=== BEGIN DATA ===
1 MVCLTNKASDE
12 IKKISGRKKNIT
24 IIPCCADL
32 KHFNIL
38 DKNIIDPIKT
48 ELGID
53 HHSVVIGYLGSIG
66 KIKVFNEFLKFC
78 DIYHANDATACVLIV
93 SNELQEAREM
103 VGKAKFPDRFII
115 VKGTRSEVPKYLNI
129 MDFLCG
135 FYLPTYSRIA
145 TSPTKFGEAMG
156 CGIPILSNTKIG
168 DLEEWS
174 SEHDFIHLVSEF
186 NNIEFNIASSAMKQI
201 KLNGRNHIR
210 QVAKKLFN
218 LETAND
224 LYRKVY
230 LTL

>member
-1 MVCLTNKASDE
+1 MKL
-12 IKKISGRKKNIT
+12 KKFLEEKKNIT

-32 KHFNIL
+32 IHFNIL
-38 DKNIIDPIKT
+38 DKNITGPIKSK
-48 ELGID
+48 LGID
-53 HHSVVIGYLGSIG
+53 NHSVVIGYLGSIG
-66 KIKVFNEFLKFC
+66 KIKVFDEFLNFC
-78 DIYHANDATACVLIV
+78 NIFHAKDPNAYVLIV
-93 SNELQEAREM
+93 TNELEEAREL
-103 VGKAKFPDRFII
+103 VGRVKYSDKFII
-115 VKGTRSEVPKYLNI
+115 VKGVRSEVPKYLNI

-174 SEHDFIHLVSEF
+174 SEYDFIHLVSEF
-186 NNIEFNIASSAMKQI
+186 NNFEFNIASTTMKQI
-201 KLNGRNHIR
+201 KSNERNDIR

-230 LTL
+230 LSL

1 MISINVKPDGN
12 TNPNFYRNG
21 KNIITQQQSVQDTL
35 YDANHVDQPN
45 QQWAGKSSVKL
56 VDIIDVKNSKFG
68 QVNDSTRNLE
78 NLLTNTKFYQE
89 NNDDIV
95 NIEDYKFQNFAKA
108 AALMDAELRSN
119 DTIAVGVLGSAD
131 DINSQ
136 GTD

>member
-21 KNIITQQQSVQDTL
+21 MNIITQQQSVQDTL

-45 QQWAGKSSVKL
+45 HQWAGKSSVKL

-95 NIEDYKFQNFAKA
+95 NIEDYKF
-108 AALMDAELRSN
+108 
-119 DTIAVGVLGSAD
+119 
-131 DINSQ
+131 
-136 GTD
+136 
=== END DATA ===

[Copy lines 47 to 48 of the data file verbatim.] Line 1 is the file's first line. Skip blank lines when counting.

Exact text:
+115 VKGVRSEVPKYLNI

-174 SEHDFIHLVSEF